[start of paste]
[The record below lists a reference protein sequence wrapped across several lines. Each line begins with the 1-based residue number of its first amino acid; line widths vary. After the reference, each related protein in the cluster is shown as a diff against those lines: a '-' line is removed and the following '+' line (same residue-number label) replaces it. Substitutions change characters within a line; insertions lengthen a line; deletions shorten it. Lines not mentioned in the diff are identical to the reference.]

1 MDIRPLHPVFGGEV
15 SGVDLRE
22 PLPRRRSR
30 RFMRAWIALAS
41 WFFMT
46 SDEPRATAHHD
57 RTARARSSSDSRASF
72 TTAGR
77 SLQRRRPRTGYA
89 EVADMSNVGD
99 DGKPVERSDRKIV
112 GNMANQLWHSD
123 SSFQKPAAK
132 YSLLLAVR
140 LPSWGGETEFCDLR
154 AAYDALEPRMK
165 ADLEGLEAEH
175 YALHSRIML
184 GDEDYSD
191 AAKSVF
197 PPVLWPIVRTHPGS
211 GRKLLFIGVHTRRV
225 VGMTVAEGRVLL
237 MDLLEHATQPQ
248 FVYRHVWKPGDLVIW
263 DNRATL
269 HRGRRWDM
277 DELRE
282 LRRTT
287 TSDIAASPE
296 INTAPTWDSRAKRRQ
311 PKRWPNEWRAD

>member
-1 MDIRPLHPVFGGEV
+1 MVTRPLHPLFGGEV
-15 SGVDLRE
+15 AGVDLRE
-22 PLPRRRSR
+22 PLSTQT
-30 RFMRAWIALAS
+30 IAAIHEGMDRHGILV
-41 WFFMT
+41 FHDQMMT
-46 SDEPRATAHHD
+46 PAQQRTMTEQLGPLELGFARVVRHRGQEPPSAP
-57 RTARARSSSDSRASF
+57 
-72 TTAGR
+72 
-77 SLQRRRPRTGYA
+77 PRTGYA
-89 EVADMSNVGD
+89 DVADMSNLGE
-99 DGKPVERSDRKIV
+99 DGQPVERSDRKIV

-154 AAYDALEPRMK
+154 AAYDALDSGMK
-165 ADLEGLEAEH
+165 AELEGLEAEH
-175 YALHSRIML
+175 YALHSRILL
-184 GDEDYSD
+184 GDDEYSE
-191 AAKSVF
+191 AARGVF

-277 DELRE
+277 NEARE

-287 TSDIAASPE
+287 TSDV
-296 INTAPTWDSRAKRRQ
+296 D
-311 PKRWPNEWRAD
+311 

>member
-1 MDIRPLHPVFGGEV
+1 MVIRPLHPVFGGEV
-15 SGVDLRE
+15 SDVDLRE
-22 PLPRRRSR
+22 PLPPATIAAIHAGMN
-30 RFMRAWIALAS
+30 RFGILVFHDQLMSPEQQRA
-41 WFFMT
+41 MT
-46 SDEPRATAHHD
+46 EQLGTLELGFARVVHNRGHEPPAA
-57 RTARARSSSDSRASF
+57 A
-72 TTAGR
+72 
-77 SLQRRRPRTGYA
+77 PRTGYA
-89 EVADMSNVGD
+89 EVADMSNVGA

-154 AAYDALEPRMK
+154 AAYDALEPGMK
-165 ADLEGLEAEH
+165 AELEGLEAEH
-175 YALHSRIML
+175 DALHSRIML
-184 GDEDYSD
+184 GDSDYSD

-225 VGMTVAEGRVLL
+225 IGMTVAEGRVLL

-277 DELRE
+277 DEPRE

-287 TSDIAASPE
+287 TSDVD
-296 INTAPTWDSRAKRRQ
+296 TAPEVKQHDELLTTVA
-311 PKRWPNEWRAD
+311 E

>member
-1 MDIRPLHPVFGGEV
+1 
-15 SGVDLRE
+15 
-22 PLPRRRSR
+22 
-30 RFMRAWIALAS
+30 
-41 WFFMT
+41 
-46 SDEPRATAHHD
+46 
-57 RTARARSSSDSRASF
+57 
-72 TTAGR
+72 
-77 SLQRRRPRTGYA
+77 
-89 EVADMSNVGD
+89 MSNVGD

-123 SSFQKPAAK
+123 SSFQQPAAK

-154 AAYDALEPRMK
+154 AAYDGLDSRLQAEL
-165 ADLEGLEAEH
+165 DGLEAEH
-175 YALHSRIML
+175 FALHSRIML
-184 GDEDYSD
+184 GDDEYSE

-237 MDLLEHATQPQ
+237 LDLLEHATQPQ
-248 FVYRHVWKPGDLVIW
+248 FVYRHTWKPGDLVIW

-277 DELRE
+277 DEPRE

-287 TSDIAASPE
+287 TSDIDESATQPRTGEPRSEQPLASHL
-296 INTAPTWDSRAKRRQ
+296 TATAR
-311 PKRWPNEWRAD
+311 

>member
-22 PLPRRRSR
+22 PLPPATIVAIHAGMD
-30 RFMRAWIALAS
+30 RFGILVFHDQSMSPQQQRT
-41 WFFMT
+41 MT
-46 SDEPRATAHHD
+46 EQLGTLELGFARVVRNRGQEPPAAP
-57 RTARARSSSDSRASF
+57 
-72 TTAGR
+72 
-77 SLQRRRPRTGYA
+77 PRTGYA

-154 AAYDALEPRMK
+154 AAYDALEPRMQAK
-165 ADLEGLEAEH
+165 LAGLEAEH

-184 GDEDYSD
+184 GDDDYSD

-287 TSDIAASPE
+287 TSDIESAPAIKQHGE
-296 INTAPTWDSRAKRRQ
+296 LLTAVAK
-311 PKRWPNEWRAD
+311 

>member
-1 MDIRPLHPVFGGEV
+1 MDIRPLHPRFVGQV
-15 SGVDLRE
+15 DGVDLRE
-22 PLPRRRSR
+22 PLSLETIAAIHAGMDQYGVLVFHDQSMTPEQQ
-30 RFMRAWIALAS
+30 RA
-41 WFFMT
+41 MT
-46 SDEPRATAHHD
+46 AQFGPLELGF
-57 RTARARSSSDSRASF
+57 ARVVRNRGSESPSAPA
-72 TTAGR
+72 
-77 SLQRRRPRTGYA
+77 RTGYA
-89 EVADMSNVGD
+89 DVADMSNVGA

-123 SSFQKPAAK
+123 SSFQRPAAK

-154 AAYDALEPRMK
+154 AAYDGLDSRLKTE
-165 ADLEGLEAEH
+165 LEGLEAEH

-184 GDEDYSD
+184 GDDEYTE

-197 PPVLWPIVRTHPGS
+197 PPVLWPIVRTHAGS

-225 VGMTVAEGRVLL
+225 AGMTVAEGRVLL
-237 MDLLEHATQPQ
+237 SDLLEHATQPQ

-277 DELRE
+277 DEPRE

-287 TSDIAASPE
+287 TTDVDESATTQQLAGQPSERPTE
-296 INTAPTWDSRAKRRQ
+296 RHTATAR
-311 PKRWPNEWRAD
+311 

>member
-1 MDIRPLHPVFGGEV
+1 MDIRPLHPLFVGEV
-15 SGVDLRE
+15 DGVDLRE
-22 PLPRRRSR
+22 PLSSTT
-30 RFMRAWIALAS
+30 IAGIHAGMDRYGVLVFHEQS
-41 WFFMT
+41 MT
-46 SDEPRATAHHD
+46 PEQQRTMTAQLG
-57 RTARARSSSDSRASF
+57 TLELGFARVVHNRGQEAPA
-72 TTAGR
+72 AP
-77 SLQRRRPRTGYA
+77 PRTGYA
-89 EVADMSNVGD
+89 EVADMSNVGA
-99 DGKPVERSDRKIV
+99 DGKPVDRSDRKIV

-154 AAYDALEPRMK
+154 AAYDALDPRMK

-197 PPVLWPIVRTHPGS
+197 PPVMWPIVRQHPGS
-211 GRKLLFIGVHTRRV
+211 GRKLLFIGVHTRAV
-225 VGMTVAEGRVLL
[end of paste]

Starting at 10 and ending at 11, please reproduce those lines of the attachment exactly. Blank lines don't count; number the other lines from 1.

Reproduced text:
77 SLQRRRPRTGYA
89 EVADMSNVGD